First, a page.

Mesenteric ischemia natural history, complications and prognosis

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Editor-In-Chief: C. Michael Gibson, M.S., M.D. [1]; Associate Editor(s)-in-Chief: Feham Tariq, MD [2]

Overview

If left untreated, 99% of patients with mesenteric ischemia may progress to develop intestinal gangrene, septic shock and subsequently multiorgan failure. The progressive phases of mesenteric ischemia include hyperactive phase, paralytic phase and shock phase. The prognosis mostly depends on prompt diagnosis and timely medical/surgical intervention depending on the underlying etiology. Poor prognostic factors include signs such as tachypnea, tachycardia, hypotension and altered mental status. Common complications of mesenteric ischemia include bowel infarction, perforation, sepsis, peritonitis, septic shock, and multiorgan failure.

Natural History

Progressive phases of mesenteric ischemia include:

(a) Hyperactive phase:
  • Hyperactive phase is that phase of mesenteric ischemia in which the main symptoms are excruciating abdominal pain and the passage of bloody stools.
  • Many patients get better and do not progress beyond this phase if treated in time.
(b) Paralytic phase:
  • Paralytic phase follows if ischemia continues.
  • In this phase, the abdominal pain becomes more widespread, the abdomen becomes tender to touch, and bowel motility decreases, resulting in abdominal bloating, no further bloody stools, and absent bowel sounds on exam.
(c) Shock phase:

Prognosis

  • Mesenteric ischemia is difficult to diagnose.[3]
  • The prognosis mostly depends on prompt diagnosis and timely medical/surgical intervention depending on the underlying etiology.[4]
  • Generally, the prognosis is poor when there is delay in the treatment, ranging from 0% to 40%.[5]
  • In case of occlusive type of acute mesenteric ischemia, mortality can be up to 90% without surgical intervention.[6][7]
Type of mesenteric ischemia Survival rate Mortality rate
Arterial embolism 41% 54%
Arterial thrombosis 38% 77%
Venous thrombosis 87% 32%
Poor prognostic factors
Signs and symptoms Signs of shock and dehydration:

Signs of atherosclerosis:

Laboratory findings

Prognostic indicators of mesenteric ischemia:[9]

Complications

References

  1. Boley, SJ, Brandt, LJ, Veith, FJ. Ischemic disorders of the intestines. Curr Probl Surg 1978; 15:1.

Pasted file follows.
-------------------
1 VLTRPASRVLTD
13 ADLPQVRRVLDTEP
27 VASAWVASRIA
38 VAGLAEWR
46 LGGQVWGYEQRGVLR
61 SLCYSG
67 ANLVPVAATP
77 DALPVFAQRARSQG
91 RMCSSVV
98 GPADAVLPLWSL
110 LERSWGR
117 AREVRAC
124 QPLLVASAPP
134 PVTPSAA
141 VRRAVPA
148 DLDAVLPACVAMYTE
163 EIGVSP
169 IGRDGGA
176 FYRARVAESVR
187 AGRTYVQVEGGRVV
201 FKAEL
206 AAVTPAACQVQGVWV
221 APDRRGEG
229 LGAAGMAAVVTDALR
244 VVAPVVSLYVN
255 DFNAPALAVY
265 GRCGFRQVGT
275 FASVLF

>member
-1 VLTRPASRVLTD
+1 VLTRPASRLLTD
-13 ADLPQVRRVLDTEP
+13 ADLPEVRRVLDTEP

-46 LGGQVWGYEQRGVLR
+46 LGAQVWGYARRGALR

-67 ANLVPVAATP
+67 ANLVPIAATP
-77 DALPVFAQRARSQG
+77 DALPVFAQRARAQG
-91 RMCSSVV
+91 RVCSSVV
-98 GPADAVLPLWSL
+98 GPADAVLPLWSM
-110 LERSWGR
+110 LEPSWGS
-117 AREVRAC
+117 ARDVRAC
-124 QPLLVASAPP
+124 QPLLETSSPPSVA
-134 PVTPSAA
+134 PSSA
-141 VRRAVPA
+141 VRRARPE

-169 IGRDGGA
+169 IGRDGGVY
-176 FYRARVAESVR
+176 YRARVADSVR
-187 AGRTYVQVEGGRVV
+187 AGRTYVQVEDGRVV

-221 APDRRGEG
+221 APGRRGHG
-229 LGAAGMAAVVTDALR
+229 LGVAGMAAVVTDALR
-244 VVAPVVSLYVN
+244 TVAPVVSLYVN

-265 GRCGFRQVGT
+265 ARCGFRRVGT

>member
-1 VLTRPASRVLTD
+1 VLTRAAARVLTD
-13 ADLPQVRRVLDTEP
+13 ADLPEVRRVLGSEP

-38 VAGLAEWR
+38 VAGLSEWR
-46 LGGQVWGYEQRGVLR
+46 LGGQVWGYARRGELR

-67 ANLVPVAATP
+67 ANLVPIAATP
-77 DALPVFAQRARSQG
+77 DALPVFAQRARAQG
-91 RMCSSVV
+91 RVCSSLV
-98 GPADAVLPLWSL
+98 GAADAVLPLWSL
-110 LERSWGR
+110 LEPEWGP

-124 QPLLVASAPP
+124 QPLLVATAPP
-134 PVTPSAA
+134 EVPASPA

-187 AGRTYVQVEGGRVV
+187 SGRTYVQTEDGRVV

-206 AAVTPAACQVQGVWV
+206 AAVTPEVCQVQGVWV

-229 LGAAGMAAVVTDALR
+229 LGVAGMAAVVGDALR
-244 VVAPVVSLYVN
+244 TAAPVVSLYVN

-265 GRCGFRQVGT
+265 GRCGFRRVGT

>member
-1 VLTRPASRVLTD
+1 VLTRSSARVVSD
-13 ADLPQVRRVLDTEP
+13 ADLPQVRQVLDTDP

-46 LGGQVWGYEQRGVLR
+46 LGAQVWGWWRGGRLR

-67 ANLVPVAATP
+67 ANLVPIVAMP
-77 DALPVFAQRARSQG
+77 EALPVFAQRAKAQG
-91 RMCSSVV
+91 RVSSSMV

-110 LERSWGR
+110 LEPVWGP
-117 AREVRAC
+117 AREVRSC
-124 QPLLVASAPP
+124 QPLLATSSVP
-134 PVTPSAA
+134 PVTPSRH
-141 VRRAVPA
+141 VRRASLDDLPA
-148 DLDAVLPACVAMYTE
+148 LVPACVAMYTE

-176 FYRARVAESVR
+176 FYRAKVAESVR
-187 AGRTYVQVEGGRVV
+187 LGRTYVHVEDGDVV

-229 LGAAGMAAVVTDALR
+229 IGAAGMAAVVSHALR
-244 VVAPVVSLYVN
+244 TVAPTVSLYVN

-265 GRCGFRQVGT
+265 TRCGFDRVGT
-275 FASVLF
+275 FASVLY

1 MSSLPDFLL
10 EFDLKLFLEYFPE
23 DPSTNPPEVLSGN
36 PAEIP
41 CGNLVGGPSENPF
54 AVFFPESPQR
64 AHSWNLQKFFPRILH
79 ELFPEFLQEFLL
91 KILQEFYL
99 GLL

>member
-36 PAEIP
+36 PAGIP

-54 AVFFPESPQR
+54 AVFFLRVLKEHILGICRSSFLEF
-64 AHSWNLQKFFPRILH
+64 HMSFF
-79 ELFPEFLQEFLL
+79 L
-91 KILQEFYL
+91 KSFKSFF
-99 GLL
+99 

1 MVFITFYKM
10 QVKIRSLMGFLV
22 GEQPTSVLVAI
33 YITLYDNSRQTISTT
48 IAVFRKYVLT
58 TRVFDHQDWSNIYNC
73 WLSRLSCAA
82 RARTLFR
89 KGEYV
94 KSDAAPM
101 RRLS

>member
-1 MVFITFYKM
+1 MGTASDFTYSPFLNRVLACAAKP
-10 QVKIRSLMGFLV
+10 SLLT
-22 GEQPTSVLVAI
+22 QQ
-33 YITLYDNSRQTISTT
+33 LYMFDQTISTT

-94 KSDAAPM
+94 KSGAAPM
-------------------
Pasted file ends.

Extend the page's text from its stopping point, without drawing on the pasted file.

2. Hunter G, Guernsey J (1988). "Mesenteric ischemia". Med Clin North Am. 72 (5): 1091–115. PMID 3045452.
  3. Klempnauer J, Grothues F, Bektas H, Pichlmayr R (1997). "Long-term results after surgery for acute mesenteric ischemia". Surgery. 121 (3): 239–43. PMID 9068664.
  4. Meyer T, Klein P, Schweiger H, Lang W (1998). "[How can the prognosis of acute mesenteric artery ischemia be improved? Results of a retrospective analysis]". Zentralbl Chir. 123 (3): 230–4. PMID 9586181.
  5. Endean ED, Barnes SL, Kwolek CJ, Minion DJ, Schwarcz TH, Mentzer RM (2001). "Surgical management of thrombotic acute intestinal ischemia". Ann Surg. 233 (6): 801–8. PMC 1421323. PMID 11407335.
  6. Kärkkäinen, Jussi M.; Acosta, Stefan (2017). "Acute mesenteric ischemia (part I) – Incidence, etiologies, and how to improve early diagnosis". Best Practice & Research Clinical Gastroenterology. 31 (1): 15–25. doi:10.1016/j.bpg.2016.10.018. ISSN 1521-6918.
  7. Ryer EJ, Kalra M, Oderich GS, Duncan AA, Gloviczki P, Cha S; et al. (2012). "Revascularization for acute mesenteric ischemia". J Vasc Surg. 55 (6): 1682–9. doi:10.1016/j.jvs.2011.12.017. PMID 22503176.
  8. Salamone G, Raspanti C, Licari L, Falco N, Rotolo G, Augello G; et al. (2017). "Non-Occlusive Mesenteric Ischemia (NOMI) in Parkinson's disease: case report". G Chir. 38 (2): 71–76. PMC 5509387. PMID 28691670.
  9. Yılmaz EM, Cartı EB (2017). "Prognostic factors in acute mesenteric ischemia and evaluation with Mannheim Peritonitis Index and platelet-to-lymphocyte ratio". Ulus Travma Acil Cerrahi Derg. 23 (4): 301–305. doi:10.5505/tjtes.2016.00701. PMID 28762450.

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